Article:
Fiery words have been exchanged between the Irish presidential candidates and the hosts of the final live TV debate of the campaign.
Five of the six candidates vying for the highest office in the land participated in a special Tonight Show election programme on Virgin Media One on Wednesday.
Co-hosts Ivan Yates and Matt Cooper dismissed the campaign as “bland and boring”, to which Senator Joan Freeman replied: “I agree.”
Mr Yates, a former Fine Gael minister, described the campaign as “inept” and said it demonstrated that the candidates did not understand the “knock-down, drag-out nature of politics”.
The candidates – Ms Freeman, Sinn Fein MEP Liadh Ni Riada and businessmen Sean Gallagher, Peter Casey and Gavin Duffy – were grilled for almost one hour.
Incumbent President Michael D Higgins, who is running for a second term in office, declined to take part.
They were asked whether they were all just wasting their time running for the presidency.
Mr Duffy, a former investor on Ireland’s Dragons’ Den TV programme, said it was ironic that they were being asked whether they were wasting their time given Mr Higgins’s absence.
“I’m certainly not wasting my time turning up here,” Mr Duffy said. “I think people do want a change.”
Mr Casey hit the headlines last week over controversial comments he made about the Traveller community, but when asked whether he had dragged the campaign into the gutter, he said he had only “pointed out divides” that already exist.
He faced calls to withdraw from the race after he said Travellers were simply people camping on someone else’s land and that recognition of them as members of an ethnic minority was a “load of nonsense”.
Mr Casey said during Wednesday’s debate that the role of president is to be a voice for the people who need to be heard.
Mr Cooper went on to accuse Mr Casey of pulling a “stunt” when he announced last weekend that he was taking time to consider whether to continue to run for the presidency because of the controversy.
The businessman, who has lived in the US and Australia for most of his life, faced accusations that he was employing Trump-like tactics.
“You have engaged in the kind of tactics of which Donald Trump would be proud,” Mr Cooper said.
Mr Casey responded: “I’ve been shooting up the polls every day this week.”
Asked about alleged abuse victim Mairia Cahill’s account, Ms Ni Riada said: “Mairia Cahill, what was done to her was wrong.
“No apology will ever undo what was done to her. I’ve always said that what was done to Mairia Cahill was wrong and I’ve apologised profusely about that and it won’t undo it.”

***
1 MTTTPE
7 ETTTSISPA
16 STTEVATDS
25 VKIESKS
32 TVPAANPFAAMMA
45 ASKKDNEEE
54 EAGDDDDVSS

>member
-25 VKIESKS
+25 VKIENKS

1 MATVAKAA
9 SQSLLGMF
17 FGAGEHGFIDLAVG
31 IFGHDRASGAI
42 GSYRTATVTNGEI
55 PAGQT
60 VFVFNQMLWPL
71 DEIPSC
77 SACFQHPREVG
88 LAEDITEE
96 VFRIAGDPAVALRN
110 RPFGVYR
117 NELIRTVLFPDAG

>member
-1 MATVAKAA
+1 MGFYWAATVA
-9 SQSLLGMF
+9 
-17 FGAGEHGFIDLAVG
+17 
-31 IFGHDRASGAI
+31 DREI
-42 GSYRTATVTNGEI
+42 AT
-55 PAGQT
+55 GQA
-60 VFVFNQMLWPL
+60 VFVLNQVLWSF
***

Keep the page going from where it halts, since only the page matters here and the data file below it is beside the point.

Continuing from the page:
Ms Ni Riada added she would be more than happy to meet with Ms Cahill.
“I hope she does get closure on it and she deserves that closure,” she added.
Ms Cahill, a grand-niece of prominent Belfast republican Joe Cahill, claimed she was sexually abused as a 16-year-old by an alleged IRA member.
The Sinn Fein candidate was also asked about her unvouched expenses as an MEP.
Ms Freeman, founder of suicide prevention charity Pieta House, said the debate seven years ago had been dominated by financial concerns and that nothing seemed to have changed.
She said more than 3,200 people had died by suicide and yet the discussion was still centring on money.
“We need to focus on mental health,” she said.
She admitted she found the campaign difficult, adding: “I had a ball of fear nearly every time I came to do a debate.”
Ms Freeman, who has spent her life campaigning on mental health issues, made the unusual admission to the panel that: “Yes, I’m a one-trick pony but what a very important trick.”
She said Ireland would be a better place in seven years’ time if the theme of the presidency is culture and mental health.
The fact that three of the six presidential hopefuls have been panellists in the Irish version of Dragons’ Den was noted, with one of the “dragons”, Mr Duffy, admitting: “Three of us from the one TV programme is bizarre.”
Asked whether all three businessmen were egomaniacs, Mr Duffy said it was a “perfectly legitimate issue to raise”.
He added: “Definitely there should not have been three from (Dragons’ Den). We’re just splitting the vote, and I thought it was lowering the tone of the election.”
Ms Ni Riada said: “This is becoming a bit of an all-boys’ club here again. Joan and I have to fight tooth and nail to get heard.”
The mood of the debate became more light-hearted as it progressed, with the panellists erupting into laughter over the price of a litre of milk.
Ms Ni Riada said it depended on whether the candidates shopped in Lidl or Tesco.
The debate was the last chance for the public to see the candidates questioned before polling day on Friday.
Mr Higgins, who is running for a second seven-year term, is favourite to win the presidency.